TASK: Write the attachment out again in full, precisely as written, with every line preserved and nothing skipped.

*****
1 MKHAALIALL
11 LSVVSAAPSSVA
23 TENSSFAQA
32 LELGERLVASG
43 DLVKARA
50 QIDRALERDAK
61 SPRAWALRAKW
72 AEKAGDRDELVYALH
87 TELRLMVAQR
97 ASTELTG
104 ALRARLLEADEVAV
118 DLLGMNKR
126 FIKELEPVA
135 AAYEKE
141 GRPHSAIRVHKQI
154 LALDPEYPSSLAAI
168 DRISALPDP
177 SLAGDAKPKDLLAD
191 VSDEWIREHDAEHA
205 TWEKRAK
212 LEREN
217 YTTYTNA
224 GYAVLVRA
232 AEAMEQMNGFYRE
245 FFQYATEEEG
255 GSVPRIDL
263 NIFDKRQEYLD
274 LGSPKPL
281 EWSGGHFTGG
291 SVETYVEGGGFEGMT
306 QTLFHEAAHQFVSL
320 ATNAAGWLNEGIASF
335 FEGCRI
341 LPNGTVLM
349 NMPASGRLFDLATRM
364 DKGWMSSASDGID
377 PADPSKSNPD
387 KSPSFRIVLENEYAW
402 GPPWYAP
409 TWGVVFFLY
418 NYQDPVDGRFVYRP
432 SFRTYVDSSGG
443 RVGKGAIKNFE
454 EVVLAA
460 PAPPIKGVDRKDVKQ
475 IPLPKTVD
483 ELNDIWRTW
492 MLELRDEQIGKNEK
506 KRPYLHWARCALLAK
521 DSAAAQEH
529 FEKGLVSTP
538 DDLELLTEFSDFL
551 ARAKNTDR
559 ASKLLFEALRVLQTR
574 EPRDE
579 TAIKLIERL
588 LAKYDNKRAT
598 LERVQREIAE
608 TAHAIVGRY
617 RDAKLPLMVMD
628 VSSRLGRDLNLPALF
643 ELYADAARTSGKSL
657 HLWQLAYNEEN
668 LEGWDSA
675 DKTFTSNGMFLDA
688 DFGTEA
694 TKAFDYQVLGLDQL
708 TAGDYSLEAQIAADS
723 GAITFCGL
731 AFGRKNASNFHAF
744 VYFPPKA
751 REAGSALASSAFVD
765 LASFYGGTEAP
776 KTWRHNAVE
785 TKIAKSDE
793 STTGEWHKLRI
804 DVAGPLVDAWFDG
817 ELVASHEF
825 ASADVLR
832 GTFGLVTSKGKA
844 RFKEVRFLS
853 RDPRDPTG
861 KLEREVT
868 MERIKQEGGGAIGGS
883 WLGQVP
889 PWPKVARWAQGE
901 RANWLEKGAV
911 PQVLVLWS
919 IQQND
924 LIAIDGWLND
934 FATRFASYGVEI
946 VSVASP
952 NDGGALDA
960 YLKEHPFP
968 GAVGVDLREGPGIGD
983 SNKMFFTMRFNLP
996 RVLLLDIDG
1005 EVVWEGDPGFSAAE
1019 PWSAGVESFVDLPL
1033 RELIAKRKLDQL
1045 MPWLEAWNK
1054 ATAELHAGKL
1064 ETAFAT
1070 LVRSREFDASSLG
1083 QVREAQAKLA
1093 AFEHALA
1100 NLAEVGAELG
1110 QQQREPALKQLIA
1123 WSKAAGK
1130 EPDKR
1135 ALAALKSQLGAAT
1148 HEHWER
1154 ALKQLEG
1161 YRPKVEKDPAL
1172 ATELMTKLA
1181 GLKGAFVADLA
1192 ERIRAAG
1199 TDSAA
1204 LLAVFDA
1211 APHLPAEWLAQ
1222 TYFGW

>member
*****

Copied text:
1 MKHAALIALL
11 LSVVSAAPSSVA
23 TENSSFAQA
32 LELGERLVASG
43 DLVKARA
50 QIDRALERDAK
61 SPRAWALRAKW
72 AEKAGDRDELVYALH
87 TELRLMVAQR
97 ASTELTG
104 ALRARLLEADEVAV
118 DLLGMNKR
126 FIKELEPVA
135 AAYEKE
141 GRPHSAIRVHKQI
154 LALDPEYPSSLAAI
168 DRISALPDP
177 SLAGDAKPKDLLAD
191 VSDEWIREHDAEHA
205 TWEKRAK
212 LEREN
217 YTTYTNA
224 GYAVLVRA
232 AEAMEQMNGFYRE
245 FFQYATEEEG
255 GSVPRIDL
263 NIFDKRQEYLD
274 LGSPKPL
281 EWSGGHFTGG
291 SVETYVEGGGFEGMT
306 QTLFHEAAHQFVSL
320 ATNAAGWLNEGIASF
335 FEGCRI
341 LPNGTVLM
349 NMPASGRLFDLATRM
364 DKGWMSSASDGID
377 PADPSKSNPD
387 KSPSFRIVLENEYAW
402 GPPWYAP
409 TWGVVFFLY
418 NYQDPVDGRFVYRP
432 SFRTYVDSSGG
443 RVGKGAIKNFE
454 EVVLAA
460 PAPPIKGVDRKDVKQ
475 IPLPKTVD
483 ELNDIWRTW
492 MLELRDEQIGKNEK
506 KRPYLHWARCALLAK
521 DSAAAQEH
529 FEKGLVSTP
538 DDLELLTEFSDFL
551 ARAKNTDR
559 ASKLLFEALRVLQTR
574 EPRDE
579 TAIKLIERL
588 LAKYDNKRAT
598 LERVQREIAE
608 TAHAIVGRY
617 RDAKLPLMVMD
628 VSSRLGRDLNLPALF
643 ELYADAARTSGKSL
657 HLWQLAYNEEN
668 LEGWDSA
675 DKTFTSNGMFLDA
688 DFGTEA
694 TKAFDYQVLGLDQL
708 TAGDYSLEAQIAADS
723 GAITFCGL
731 AFGRKNASNFHAF
744 VYFPPKA
751 REAGSALASSAFVD
765 LASFYGGTEAP
776 KTWRHNAVE
785 TKIAKSDE
793 STTGEWHKLRI
804 DVAGPLVDAWFDG
817 ELVASHEF
825 ASADVLR
832 GTFGLVTSKGKA
844 RFKEVRFLS
853 RDPRDPTG
861 KLEREVT
868 MERIKQEGGGAIGGS
883 WLGQVP
889 PWPKVARWAQGE
901 RANWLEKGAV
911 PQVLVLWS
919 IQQND
924 LIAIDGWLND
934 FATRFASYGVEI
946 VSVASP
952 NDGGALDA
960 YLKEHPFP
968 GAVGVDLREGPGIGD
983 SNKMFFTMRFNLP
996 RVLLLDIDG
1005 EVVWEGDPGFSAAE
1019 PWSAGVESFVDLPL
1033 RELIAKRKLDQL
1045 MPWLEAWNK
1054 ATAELHAGKL
1064 ETAFAT
1070 LVRSREFDASSLG
1083 QVREAQAKLA
1093 AFEHALA
1100 NLAEVGAELG
1110 QQQREPALKQLIA
1123 WSKAAGK
1130 EPDKR
1135 ALAALKSQLGAAT
1148 HEHWER
1154 ALKQLEG
1161 YRPKVEKDPAL
1172 ATELMTKLA
1181 GLKGAFVADLA
1192 ERIRAAG
1199 TDSAA
1204 LLAVFDA
1211 APHLPAEWLAQ
1222 TYFGW

>member